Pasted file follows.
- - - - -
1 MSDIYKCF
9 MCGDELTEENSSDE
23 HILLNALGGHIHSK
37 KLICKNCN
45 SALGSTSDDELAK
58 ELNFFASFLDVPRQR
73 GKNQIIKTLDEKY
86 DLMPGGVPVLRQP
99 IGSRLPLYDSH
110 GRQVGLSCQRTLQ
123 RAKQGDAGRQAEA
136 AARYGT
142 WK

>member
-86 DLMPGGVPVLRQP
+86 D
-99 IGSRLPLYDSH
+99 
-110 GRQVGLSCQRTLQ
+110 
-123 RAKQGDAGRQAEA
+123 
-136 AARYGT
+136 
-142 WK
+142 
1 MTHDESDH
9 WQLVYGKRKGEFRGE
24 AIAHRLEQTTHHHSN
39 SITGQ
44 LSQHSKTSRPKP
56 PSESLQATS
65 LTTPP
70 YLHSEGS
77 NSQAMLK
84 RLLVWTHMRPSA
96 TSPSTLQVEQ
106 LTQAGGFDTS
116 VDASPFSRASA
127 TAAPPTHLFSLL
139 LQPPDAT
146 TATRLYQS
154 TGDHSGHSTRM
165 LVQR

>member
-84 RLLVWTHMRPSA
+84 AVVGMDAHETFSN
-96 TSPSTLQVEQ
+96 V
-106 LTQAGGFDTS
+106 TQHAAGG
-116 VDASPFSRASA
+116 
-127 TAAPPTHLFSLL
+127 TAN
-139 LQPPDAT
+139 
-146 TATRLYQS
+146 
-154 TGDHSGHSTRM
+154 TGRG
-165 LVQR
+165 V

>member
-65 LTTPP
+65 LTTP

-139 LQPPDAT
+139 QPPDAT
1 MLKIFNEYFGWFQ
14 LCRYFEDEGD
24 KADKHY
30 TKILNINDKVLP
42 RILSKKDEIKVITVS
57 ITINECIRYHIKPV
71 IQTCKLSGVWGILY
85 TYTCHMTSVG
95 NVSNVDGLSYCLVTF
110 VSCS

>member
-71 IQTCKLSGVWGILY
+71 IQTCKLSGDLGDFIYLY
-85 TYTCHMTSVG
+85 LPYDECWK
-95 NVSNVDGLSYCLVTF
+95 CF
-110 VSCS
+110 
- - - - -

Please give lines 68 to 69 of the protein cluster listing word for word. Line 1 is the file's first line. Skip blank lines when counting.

+139 QPPDAT
1 MLKIFNEYFGWFQ